Day three of the Pine Bluff City Council committees 2022 budget hearings started off better than it ended as the Development and Planning Committee spent Wednesday afternoon reviewing budgets for Inspection and Zoning, Code Enforcement, and the 2017 Sales Tax fund earmarked for Go Forward Pine Bluff.
Council Member Bruce Lockett, who is chairman of the Development and Planning Committee, was joined by committee members Ivan Whitfield and Glen Brown Jr.
Mitzi Ruth, a 40-year city employee and Inspection and Zoning director, said her department was looking at and expecting a raise and that they deserved one. Besides Ruth’s long tenure with the department, she said her zoning official had been there 16 years and her administrative assistant has been there nine years.
Her budget had no significant changes and was approved by the committee.
Karla Williams, Code Enforcement director, requested that a supervisor’s position be added to her budget. Previously Williams had a staff of five code enforcement officers — one of whom was funded by and dedicated to the Urban Renewal Agency.
According to Williams, when the Urban Renewal code enforcement officer was hired, that person would also act as a supervisor, but because of the title description, that person could only work in Urban Renewal areas, which are wholly in Ward 2.
“In hindsight, it wouldn’t work,” said Williams, who added that her department was then downsized after the Urban Renewal code enforcement officer left.
The empty slot was turned into a supervisory position, but Williams said she needed all five slots to remain as code enforcement officers and an additional person to be a supervisor.
“In reality, we need two people in each ward,” said Williams. “The wards are so large, there’s no way one person can touch everything in that ward. It’s not possible.” Ward 2 is the only ward that would have two code enforcement officers, but committee members agreed that the goal should be to get two officers for each ward.
Before departure of the Urban Renewal code enforcement officer, Williams said, the work done in Ward 2 catered to Urban Renewal areas, neglecting the west side of Hazel Street.
“All the focus has been on the east side,” she said. “Everything else is falling by the wayside.” Williams blamed low pay for the rapid turnover in her department. No one else besides Williams makes more than $30,000. Whitfield said again that he wanted every full-time city employee’s salary increased to that dollar amount.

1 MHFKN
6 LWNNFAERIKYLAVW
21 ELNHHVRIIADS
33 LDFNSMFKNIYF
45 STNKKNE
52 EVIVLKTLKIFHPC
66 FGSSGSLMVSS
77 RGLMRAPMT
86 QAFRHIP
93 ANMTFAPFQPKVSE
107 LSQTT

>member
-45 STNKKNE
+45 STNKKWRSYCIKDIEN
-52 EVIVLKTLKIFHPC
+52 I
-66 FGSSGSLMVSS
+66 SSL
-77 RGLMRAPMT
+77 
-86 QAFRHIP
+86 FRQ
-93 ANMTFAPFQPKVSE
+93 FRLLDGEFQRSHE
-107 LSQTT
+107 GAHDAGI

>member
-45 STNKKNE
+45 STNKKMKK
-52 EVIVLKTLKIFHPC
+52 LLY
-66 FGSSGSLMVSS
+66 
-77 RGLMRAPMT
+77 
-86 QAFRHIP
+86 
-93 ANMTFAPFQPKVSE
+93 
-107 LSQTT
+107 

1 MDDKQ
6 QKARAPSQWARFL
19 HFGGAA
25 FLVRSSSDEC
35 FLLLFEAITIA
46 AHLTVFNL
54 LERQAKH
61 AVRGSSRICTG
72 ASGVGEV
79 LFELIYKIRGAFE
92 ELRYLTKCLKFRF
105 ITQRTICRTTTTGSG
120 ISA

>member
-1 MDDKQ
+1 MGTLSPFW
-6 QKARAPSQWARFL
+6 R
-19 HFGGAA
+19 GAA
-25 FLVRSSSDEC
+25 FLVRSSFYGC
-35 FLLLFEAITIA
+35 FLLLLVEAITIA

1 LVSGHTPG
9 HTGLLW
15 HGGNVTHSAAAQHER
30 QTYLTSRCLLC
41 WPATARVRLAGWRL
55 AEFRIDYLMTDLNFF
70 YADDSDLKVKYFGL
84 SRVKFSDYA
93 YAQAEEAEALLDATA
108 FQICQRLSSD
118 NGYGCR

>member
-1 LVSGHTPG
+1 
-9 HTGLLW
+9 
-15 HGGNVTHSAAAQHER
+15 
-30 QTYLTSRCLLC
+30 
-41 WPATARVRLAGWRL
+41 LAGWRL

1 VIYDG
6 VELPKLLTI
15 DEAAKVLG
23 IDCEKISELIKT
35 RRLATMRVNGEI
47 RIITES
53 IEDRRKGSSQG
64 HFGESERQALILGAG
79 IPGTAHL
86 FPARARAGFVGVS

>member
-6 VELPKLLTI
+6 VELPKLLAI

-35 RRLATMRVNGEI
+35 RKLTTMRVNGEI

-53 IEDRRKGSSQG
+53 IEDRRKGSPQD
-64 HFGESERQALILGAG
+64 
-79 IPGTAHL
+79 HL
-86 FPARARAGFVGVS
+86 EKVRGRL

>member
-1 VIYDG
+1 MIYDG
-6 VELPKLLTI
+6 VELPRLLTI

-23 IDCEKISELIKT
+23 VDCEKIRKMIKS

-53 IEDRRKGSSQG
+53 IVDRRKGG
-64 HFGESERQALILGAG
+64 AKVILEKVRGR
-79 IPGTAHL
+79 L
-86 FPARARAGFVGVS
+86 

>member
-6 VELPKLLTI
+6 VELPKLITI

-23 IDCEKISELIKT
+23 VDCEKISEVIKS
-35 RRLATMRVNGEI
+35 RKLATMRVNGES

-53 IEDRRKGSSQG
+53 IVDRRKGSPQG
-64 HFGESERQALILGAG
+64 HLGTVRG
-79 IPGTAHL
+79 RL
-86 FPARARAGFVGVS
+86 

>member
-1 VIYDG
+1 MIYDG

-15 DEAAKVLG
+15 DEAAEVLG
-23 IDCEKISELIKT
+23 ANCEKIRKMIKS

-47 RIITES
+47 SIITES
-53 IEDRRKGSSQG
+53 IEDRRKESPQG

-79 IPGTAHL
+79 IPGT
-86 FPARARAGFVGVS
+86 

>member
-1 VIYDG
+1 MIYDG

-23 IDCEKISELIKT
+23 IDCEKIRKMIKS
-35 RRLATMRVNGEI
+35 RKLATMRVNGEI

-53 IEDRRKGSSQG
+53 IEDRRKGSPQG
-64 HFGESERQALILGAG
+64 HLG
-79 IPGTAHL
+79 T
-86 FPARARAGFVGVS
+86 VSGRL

Whitfield made a motion to add a supervisor position to the Code Enforcement Department, which was favored by the committee.
That was the last budget considered for the day.
Before Ryan Watley, CEO of Go Forward Pine Bluff, could address the committee concerning the 2017 Sales Tax Fund’s 2022 budget of $4,755,000, Whitfield made a motion to table Go Forward’s budget until the city attorney could provide clarification on what the council could legally do.
“The paper reported a week ago that because of legislation that I made because I felt like the money that was being given to Urban Renewal and Go Forward was taxpayers dollars, it was called an act of thievery,” said Whitfield. “I take offense to that, so today, I don’t want to waste anyone’s time.” Whitfield, who was visibly upset, added that he didn’t feel that the committee should entertain the budget until he got written documentation from the city attorney that the council could use tax money from the 2017 tax fund for other purposes.
Whitfield was referring to an editorial in The Pine Bluff Commercial in which the newspaper criticized council members for attempts to use money earmarked for Go Forward Pine Bluff for other purposes.
Lockett concurred with Whitfield and said it was an unnecessary burden for the council to appropriate the city’s money and then be called a thief. He said he was “tired of hearing what was promised to the people.” “I don’t know what we promised these people, but every time there is an issue on the floor, I don’t mind my colleagues voting against using the money for particular purposes,” said Lockett. “I have taken great offense of saying that it can’t be moved because we made promises to people.” Lockett’s gripe was that the 2017 tax had gotten out of hand when a few council members suggested that the monies be spent based on the priorities and needs of the city.
Lockett called the actions behind the tax “disrespectful to the council” and “bulldozing a proposition without changing it.” “I was told that you couldn’t change anything within this tax. It was going to go the way it was going,” said Lockett.
“We’ve had some problems for some time about this issue,” said Lockett, as he seconded the motion. “You cannot be a thief if you appropriate money to help the citizens of Pine Bluff and somehow make the quality of life better.” Assistant city attorney Joe Childress joined the meeting to hear the committee’s concern.
Whitfield told Childress that not only did he want the written request, but he also wanted the 2017 Sales Tax Fund budget separated from the city budget so the two could be voted on separately.
“It ought to be two separate things because if I can’t control it, I should not be voting on it,” said Whitfield. “I’m voting against it, but I’ll vote for the city budget — not for the $4 million we are giving away.”